Roughly speaking, I want to know whether one-relator groups only have 'obvious' free splittings.

Consider a one-relator group $G=F/\langle\langle r\rangle\rangle$, where $F$ is a free group. Is it true that $F$ splits non-trivially as a free product $A * B$ if and only if $r$ is contained in a proper free factor of $F$?

**Remarks**

- One direction is obvious. It is clear that if $r$ is contained in a proper free factor then $G$ splits freely. (We think of $\mathbb{Z}\cong\langle a,b\rangle/\langle\langle b\rangle\rangle$ as an HNN extension of the trivial group, so it's not really a counterexample, even though it might look like one.)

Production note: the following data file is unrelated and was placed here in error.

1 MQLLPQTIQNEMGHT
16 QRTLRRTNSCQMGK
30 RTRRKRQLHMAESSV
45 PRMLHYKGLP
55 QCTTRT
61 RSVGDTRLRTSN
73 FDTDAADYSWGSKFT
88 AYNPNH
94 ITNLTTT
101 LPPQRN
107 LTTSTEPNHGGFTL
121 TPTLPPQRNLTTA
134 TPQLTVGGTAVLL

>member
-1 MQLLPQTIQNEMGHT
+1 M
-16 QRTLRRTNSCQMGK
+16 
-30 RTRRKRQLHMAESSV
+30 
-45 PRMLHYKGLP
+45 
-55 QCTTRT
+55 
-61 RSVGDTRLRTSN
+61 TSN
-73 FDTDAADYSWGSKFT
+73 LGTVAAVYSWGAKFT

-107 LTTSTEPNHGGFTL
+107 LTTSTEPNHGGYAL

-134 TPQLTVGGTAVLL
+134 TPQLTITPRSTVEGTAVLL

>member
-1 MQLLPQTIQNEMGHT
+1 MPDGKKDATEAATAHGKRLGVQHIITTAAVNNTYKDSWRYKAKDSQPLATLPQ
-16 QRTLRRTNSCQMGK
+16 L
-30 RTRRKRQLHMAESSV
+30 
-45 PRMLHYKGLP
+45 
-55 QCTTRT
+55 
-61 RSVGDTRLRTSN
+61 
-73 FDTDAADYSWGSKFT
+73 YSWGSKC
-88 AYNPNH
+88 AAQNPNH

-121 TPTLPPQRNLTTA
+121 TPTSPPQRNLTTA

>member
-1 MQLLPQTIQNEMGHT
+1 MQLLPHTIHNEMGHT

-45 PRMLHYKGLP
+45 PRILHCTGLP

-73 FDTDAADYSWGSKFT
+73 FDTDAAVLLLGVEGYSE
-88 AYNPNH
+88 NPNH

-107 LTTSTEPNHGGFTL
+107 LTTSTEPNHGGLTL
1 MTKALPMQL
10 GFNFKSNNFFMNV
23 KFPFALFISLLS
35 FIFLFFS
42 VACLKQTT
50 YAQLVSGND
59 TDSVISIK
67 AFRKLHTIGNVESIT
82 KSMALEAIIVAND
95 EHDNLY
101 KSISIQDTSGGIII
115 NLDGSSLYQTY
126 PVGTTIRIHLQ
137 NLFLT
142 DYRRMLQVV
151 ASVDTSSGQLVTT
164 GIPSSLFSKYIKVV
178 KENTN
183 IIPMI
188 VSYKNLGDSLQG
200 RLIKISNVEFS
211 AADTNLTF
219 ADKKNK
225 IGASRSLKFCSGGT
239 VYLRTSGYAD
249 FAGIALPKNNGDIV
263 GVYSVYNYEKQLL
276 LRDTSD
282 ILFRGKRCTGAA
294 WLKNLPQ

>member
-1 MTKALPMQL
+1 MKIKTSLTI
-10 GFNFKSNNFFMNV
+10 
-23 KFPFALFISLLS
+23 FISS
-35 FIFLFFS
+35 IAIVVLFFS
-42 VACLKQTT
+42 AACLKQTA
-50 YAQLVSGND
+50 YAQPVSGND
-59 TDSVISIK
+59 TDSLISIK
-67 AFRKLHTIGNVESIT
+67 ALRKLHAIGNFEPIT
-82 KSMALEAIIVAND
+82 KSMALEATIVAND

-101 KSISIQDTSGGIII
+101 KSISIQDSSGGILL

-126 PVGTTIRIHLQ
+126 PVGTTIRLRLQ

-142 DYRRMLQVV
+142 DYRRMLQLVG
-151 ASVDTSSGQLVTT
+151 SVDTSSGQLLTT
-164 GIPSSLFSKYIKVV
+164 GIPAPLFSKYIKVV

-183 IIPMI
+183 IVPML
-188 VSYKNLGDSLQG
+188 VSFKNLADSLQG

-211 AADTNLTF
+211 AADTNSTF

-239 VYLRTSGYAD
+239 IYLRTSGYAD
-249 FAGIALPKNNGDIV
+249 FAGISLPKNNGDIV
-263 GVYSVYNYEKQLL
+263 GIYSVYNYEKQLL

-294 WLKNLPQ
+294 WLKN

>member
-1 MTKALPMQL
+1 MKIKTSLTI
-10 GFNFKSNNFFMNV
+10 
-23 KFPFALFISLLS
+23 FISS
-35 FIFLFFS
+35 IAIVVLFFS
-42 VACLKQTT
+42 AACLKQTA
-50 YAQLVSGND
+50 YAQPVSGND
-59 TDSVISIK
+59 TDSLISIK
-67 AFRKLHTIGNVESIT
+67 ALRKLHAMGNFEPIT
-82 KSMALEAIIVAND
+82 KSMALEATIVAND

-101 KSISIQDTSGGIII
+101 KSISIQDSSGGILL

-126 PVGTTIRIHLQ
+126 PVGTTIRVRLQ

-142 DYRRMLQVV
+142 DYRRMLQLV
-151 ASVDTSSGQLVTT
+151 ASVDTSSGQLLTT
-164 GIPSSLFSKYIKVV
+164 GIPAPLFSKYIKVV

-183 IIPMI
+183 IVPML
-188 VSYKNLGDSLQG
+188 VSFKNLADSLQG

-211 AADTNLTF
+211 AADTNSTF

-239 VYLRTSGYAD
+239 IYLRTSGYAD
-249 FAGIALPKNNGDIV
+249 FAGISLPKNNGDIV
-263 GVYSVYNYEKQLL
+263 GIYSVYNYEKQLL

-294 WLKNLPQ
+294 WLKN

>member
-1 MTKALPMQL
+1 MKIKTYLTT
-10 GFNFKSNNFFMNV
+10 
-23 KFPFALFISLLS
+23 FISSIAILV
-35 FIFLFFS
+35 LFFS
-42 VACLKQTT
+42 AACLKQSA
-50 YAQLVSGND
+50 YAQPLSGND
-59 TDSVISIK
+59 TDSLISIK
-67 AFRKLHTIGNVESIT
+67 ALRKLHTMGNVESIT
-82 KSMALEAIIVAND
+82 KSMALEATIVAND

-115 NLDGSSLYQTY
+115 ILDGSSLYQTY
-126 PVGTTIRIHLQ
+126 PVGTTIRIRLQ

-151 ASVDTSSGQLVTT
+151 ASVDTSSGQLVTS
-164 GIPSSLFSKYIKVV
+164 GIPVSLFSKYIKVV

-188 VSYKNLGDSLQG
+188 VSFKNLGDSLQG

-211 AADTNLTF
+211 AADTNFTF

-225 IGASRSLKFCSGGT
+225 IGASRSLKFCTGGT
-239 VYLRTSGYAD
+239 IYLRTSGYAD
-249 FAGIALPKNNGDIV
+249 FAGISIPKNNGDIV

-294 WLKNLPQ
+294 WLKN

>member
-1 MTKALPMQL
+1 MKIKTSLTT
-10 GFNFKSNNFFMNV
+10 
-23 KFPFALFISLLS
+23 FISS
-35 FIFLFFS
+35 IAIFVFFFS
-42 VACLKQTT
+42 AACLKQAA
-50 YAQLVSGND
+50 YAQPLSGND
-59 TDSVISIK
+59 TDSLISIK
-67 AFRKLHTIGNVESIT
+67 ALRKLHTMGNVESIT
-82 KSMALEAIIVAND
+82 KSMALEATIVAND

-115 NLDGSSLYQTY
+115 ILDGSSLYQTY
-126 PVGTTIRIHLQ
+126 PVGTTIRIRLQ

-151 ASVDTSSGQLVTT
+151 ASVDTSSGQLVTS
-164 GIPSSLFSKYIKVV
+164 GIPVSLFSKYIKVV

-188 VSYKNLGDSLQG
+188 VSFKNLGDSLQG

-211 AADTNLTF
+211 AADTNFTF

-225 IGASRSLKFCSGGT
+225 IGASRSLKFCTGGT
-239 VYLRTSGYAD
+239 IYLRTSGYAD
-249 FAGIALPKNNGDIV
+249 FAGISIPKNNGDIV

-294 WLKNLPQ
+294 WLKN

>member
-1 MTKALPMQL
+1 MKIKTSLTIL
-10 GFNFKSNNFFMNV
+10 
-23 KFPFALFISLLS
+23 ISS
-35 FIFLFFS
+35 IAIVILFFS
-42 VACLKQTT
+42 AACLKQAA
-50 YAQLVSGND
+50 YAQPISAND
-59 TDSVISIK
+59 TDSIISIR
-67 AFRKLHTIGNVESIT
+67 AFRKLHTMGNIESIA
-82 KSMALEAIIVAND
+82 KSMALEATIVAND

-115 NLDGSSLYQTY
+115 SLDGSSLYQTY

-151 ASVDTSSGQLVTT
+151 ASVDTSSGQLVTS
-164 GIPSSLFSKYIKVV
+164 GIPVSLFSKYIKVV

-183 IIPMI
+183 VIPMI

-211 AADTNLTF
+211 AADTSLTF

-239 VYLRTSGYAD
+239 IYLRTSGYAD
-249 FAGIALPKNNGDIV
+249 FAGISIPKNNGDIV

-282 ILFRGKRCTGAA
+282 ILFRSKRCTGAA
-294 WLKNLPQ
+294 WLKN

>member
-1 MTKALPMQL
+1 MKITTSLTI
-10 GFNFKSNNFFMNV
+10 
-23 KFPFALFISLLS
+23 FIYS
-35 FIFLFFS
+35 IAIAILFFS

- A quick search of the literature suggests that the isomorphism problem for one-relator groups is wide open. (I'd be interested in any details that anyone may have.)
- There is no decision-theoretic obstruction. Magnus famously solved the word problem for one-relator groups. Much more recently, Nicholas Touikan has shown that, for any finitely generated group, if you can solve the word problem then you can compute the Grushko decomposition. So one can algorithmically determine whether a given one-relator group splits. If the answer to my question is 'yes' then one can use Whitehead's Algorithm to find this out comparatively quickly.
- When I first considered this question, it seemed to me that the answer was obviously 'yes' - I don't see how there could possibly be room in a presentation 2-complex for a 'non-obvious' free splitting. But a proof has eluded me, and of course many seemingly obvious facts about one-relator groups are extremely hard to prove.